Perusing the gallery of photos, it starts to get plenty hilarious. The kids are cute (they're kids!) and I'm not here to say anything except kind words about them, but the whole project is so Los Angeles-style bananas. It's like these ladies spent one too many days on the Malibu beach sketching huaraches for their fall collections while wearing the wrong SPF. Now the smog is eating their green juice-filled brains, and they can't stop buying overpriced cabana wear for toddlers*.

One child models an outfit made entirely of bows, and another sports the popped collar of an 80s teen movie villan named Chet. Another photo has a kid sitting on the beach wearing pants made out of hackey sack and a tie. A CHILD IS WEARING A TIE AT THE BEACH. In another, a kid is dressed as an Alcatraz escapee. Oh, and Carmen Miranda's toddler assistant. And a sherpa.

Do I want all of these clothes for my own? Absolutely. Do I know any toddler who would last in these outfits for longer than five minutes? Absolutely not.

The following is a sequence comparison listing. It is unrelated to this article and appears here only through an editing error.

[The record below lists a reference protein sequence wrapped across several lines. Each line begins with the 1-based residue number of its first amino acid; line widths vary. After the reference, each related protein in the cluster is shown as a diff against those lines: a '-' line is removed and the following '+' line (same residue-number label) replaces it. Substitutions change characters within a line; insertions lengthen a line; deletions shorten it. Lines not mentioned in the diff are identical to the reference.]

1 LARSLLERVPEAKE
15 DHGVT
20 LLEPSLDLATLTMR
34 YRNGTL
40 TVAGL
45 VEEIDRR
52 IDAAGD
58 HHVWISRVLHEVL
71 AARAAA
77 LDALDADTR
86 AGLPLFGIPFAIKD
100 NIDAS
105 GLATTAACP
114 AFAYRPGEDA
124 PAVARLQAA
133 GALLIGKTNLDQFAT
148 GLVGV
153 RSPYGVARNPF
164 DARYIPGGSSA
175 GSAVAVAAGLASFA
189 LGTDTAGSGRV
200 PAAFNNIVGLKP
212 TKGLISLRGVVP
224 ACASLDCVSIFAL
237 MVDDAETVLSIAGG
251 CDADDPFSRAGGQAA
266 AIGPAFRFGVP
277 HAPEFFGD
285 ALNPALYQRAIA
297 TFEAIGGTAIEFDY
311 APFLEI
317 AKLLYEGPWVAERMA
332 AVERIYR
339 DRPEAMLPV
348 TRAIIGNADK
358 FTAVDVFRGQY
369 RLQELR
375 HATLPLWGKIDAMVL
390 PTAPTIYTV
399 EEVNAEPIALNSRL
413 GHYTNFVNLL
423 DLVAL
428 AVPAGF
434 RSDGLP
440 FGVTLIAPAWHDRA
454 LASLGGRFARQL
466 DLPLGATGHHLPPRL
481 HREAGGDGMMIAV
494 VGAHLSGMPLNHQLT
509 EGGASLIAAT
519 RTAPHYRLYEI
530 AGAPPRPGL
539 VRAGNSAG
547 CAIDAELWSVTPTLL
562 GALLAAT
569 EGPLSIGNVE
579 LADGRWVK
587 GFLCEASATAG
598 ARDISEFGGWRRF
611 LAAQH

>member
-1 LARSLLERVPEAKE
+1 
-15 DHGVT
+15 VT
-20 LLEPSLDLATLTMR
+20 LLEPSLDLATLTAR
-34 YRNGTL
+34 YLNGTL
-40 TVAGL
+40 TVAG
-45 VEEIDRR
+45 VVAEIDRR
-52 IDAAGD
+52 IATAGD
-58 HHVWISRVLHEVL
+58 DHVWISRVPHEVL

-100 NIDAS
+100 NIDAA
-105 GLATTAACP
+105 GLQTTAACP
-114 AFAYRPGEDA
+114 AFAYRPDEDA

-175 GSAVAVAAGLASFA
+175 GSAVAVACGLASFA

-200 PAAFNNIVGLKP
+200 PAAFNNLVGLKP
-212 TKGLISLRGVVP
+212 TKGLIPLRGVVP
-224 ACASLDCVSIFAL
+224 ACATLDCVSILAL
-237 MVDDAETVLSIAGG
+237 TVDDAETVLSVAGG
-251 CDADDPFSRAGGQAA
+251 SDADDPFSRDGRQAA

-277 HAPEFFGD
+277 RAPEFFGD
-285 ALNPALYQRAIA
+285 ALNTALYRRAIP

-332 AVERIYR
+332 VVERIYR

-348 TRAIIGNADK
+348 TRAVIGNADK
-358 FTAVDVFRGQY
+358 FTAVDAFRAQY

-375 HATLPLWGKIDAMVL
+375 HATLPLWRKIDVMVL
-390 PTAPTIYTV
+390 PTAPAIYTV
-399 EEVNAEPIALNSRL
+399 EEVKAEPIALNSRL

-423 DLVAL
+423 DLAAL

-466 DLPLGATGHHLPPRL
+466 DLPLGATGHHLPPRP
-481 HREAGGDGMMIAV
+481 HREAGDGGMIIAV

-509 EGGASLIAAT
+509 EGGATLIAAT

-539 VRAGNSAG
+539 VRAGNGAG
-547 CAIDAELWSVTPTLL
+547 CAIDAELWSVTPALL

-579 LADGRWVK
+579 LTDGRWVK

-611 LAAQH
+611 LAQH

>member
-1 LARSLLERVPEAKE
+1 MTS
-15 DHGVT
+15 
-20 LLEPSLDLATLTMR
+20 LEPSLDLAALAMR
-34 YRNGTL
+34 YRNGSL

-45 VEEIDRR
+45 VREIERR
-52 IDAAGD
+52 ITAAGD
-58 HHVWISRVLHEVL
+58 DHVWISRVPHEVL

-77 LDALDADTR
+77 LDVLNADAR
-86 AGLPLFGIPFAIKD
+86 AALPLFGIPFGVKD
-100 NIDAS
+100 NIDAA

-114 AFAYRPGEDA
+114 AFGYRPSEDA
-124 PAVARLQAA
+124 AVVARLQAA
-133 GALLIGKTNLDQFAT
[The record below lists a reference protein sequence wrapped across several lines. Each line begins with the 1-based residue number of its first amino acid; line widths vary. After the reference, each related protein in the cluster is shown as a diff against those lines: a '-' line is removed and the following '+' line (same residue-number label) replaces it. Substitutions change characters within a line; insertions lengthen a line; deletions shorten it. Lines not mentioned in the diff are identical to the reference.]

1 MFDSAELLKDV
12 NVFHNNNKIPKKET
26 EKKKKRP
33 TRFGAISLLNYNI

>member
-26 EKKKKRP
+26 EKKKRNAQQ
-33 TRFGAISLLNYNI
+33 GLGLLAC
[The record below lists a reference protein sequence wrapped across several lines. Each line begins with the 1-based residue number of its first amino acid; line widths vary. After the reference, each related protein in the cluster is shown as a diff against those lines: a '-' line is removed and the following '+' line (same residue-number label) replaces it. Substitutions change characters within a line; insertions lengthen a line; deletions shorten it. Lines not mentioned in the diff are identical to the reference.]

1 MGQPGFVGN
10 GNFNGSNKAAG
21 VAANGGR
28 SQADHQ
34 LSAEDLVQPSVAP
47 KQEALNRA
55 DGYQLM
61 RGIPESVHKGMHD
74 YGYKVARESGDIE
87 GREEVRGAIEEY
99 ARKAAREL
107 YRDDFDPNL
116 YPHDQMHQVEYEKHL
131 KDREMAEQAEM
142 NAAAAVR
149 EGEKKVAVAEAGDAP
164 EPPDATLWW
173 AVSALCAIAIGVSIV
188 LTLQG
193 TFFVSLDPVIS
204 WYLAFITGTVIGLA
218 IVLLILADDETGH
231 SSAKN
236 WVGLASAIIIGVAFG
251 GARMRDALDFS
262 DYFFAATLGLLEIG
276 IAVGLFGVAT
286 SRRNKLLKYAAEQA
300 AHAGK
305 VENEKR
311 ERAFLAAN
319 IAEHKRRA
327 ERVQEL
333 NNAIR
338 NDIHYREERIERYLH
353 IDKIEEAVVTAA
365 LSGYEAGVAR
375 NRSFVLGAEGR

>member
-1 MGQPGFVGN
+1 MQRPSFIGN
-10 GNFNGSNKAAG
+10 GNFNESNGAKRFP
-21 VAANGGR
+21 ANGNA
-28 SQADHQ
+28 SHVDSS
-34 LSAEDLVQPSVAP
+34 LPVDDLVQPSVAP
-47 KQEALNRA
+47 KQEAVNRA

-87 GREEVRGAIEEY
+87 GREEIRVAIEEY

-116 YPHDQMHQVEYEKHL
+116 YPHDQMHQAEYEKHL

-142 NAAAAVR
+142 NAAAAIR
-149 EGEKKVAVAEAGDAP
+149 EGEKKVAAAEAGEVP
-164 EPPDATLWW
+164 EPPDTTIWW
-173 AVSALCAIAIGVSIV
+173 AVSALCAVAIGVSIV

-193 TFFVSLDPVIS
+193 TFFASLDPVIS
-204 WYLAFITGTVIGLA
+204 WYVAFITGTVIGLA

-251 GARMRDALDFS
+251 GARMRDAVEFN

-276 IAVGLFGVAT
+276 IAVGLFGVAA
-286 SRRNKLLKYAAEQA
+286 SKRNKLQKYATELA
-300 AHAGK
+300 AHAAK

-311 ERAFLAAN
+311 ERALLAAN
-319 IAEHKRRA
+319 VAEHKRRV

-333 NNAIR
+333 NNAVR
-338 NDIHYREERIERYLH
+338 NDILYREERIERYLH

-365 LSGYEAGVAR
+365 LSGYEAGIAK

According to Racked LA, popular pieces on the site include luxe, Frenchy dresses by Bonpoint and Isabel Marant as well as goods by Petite Bateau, J.Crew, Stella McCartney, Nico Nico, Ralph Lauren, and Gap.

That Bonpoint store has CHILDREN'S SHORTS that use about as much fabric as a pocket square and cost 109.32 Euros. I think with the current conversion rate that's about ONE MILLION DOLLARS.

You know what? No. If you spend more than $50 on any item of kid's clothing for your own child, you are an asshole. And honestly, if you spend more than $10 on any item of kid's clothing for your own child, you are dangerously close to being an asshole. No child should own anything by a designer I can't afford, and unless it's a gift, it seems like gently used clothing from Goodwill and Thrift Town are the best way to go. Of course, that's not always possible, and there are many exceptions, but I'm gonna go ahead and make a pretty bold statement about children's clothing: It should cost you as close to no money as possible.

I wish we could submit some photos of the children in our lives because I want to send some of my niece in: